THERE have been many reasons that weighed in the minds of men to whom bishoprics have been offered, prompting them to say nolo episcopari. Those which Canon Peter Green has given for his refusal of the See of Lincoln do him the greatest honour. He says, in the first place, that he is ignorant of the rural problems — social and ecclesiastical — with which he would have had to deal in that diocese. But his chief reason is that he has a very definite ideal of a bishop’s life, a life in which episcopal palaces, incomes and motorcars have no part. These things, he maintains, are “a real stumbling-block to a working-man in accepting Christianity”, and a big battle will be fought over them in the near future. If he were to enter into the fray as Bishop of Lincoln he would, he feels, stand to lose, presumably because he would not have the backing of influential Churchmen in the diocese. The spectacle of the bishop defeated in his attempt to remove what is found to be a stumbling-block in the path of possible converts would be disastrous in its effects. A sphere in which he could fight the battle with some prospect of success Canon Green would accept, but not the bishopric of Lincoln. But we are not so certain that he would have failed even there.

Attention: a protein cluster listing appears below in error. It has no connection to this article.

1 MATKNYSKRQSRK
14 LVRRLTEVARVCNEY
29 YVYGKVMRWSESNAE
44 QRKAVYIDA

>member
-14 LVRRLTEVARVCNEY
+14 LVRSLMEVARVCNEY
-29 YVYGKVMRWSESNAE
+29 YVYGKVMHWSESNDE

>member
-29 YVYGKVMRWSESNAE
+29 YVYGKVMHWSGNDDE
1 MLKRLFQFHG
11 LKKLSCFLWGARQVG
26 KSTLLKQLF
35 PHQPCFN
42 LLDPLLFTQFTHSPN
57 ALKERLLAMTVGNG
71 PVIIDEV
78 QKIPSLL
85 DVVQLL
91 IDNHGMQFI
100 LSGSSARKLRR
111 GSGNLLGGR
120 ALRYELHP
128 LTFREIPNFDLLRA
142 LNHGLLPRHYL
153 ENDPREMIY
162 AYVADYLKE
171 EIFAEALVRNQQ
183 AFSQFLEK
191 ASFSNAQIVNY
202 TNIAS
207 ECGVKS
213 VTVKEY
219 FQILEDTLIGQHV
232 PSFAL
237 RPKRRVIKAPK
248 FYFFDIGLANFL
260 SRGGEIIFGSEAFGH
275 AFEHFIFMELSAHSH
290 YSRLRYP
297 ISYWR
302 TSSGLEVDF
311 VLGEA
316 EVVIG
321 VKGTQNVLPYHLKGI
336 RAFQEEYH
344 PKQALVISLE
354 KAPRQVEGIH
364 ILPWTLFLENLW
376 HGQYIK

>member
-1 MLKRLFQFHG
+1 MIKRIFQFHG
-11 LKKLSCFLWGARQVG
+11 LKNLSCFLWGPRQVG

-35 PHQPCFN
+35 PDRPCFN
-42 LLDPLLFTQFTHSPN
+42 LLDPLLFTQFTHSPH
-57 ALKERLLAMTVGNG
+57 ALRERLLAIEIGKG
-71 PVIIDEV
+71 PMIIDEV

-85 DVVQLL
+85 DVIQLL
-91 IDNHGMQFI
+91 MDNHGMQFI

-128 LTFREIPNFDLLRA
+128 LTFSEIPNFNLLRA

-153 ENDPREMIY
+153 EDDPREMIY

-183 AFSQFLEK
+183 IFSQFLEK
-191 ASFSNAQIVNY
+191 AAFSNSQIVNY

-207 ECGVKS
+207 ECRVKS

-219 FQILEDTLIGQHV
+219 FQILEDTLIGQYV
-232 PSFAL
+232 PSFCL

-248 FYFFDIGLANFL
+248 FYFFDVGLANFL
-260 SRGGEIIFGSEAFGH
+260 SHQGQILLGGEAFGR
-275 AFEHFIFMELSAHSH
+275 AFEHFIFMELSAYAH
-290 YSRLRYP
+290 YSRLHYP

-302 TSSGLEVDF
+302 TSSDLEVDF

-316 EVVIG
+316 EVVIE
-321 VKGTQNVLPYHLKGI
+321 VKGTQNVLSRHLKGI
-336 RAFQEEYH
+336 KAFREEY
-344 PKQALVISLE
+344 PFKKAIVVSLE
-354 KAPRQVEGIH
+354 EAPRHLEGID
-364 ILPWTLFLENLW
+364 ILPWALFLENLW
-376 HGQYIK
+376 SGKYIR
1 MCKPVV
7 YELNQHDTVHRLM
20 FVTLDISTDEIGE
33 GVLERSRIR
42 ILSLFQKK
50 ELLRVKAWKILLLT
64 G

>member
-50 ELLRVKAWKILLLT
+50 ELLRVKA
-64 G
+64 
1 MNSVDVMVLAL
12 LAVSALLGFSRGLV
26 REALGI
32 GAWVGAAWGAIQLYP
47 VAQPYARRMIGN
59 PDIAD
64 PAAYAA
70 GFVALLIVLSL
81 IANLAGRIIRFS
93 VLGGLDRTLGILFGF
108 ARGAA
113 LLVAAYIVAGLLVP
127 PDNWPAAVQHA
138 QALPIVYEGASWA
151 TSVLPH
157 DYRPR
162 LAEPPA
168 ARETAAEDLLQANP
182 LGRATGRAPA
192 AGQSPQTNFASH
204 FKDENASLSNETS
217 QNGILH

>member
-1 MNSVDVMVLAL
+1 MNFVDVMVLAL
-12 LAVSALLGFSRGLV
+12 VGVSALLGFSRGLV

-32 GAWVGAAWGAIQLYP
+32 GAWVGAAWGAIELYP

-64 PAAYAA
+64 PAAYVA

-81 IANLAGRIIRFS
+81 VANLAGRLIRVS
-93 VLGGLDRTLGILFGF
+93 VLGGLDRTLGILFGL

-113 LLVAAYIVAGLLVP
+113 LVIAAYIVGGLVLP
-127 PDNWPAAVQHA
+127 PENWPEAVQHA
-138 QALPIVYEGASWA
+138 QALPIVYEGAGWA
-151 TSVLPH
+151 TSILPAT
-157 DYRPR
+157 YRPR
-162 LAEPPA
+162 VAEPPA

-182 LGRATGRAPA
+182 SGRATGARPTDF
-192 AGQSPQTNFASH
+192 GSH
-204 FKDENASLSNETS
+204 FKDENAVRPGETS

[Canon Green, who lived until 1961, turned down several offers of a bishopric in the course of his long ministry to working people and the unemployed in Salford. William Temple called him “the ideal parish priest”. Editor]
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